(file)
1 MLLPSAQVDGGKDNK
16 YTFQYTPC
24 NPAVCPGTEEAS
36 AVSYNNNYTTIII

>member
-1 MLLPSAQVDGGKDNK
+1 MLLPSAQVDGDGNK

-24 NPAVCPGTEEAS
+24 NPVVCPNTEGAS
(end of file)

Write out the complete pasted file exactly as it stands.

1 MLLPSAQVDGGKDNK
16 YTFQYTPC
24 NPAVCPGTEEAS
36 AVSYNNNYTTIII

>member
-1 MLLPSAQVDGGKDNK
+1 MLLPSAQVDGDGNK

-24 NPAVCPGTEEAS
+24 NPVVCPNTEGAS